The Hidden Story of the UFO
- ISBN: 9781503607088
- Published By: Stanford University Press
- Published: March 2020
“In essence, the UFO is a religious phenomenon.” So argues David J. Halperin, a specialist in Judaic history and former professor of religious studies at the University of North Carolina. In his new book, Intimate Alien: The Hidden Story of the UFO, he goes on to explain that seeing a UFO can be “a religious event, an experience of the numinous that arises – spontaneously, it would seem – from our internal worlds” (243).
Although the study of the UFO phenomenon does not fit neatly into any one academic discipline, scholars of religion have long played a particularly important role in examining it and its place in modern (especially American) culture. This has included not only studies of UFO religions by the likes of James R. Lewis, Susan J. Palmer, and Benjamin E. Zeller, but also examinations of the phenomenon’s broader social significance by such scholars as Benson Saler, David G. Robertson, and D. W. Pasulka.
Halperin is among those scholars of religion who find accounts of UFOs and extra-terrestrials fascinating. In Intimate Alien, he recounts how this interest began in the 1960s, when as a teenager he established his own, short-lived Ufological journal. Now, over half a century on, he has returned his attentions to the subject, informed by a lifetime of studying mythology. Halperin does not buy into the idea that there really are alien spacecraft flying over the Earth, intermittently experimenting on humans and plotting to colonize the planet. He nevertheless clearly thinks that there is something significant going on when people see unidentified flying objects or come to believe that they have been abducted, something that is worth trying to explain.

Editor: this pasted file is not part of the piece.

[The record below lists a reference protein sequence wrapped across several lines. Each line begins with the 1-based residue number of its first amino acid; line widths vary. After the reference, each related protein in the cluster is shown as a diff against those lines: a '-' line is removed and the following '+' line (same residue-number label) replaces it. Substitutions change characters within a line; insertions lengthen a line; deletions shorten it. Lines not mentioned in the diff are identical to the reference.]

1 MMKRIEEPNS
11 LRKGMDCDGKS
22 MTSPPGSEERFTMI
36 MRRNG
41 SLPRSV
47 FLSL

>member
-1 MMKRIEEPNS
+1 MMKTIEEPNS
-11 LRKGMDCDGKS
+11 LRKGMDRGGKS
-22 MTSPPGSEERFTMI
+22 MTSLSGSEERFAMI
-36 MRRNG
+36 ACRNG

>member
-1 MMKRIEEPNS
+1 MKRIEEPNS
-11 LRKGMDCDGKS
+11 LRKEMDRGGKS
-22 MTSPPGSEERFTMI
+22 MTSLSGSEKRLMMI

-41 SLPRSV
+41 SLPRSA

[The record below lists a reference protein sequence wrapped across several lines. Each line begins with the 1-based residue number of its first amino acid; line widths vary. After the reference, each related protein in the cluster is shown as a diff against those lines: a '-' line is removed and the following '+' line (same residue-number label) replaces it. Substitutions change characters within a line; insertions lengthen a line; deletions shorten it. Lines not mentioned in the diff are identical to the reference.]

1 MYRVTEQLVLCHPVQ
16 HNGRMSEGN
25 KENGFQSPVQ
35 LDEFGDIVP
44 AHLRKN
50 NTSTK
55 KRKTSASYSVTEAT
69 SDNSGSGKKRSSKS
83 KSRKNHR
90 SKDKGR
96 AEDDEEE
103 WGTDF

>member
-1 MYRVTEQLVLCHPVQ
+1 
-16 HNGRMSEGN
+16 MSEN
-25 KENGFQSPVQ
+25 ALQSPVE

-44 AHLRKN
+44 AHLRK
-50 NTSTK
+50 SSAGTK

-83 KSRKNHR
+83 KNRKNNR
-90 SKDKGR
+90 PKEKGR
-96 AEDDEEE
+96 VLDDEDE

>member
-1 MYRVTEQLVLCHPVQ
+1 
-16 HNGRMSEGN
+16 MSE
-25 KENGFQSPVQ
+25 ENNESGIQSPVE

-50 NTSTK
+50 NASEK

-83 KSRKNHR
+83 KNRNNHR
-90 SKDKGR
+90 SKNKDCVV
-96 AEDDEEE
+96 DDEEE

Halperin does not simply dismiss those who report such experiences as delusional fantasists and liars. Instead, he argues that in many cases there has been an external “stimulus” that lies at the basis of their account, even if that stimulus is often perfectly explainable by reference to known phenomena. Where “the real UFO mystery lies,” he argues, is in that gap “between stimulus and perception” (41), in the mental processes that make people think that the light they saw in the sky was a spacecraft, or that scratches on their body indicate that they were abducted in their sleep. As Halperin sees it, it is traumatic events in a person’s life that often shape these mental processes, with the imagery the brain then evokes often featuring a “mythic theme” (243). In this way, he argues that there are ancient images shared by humanity that recur again and again – thus explaining, for instance, what he sees as similarities between modern descriptions of alien greys and the medieval Sheela-na-Gigs of Northwest Europe or the Neolithic Predionica Mask from Kosovo. Here, he borrows from Carl Jung, referring to humanity’s “collective unconscious” (160), although seems cautious in doing so, not going into great depth explaining Jungian theory.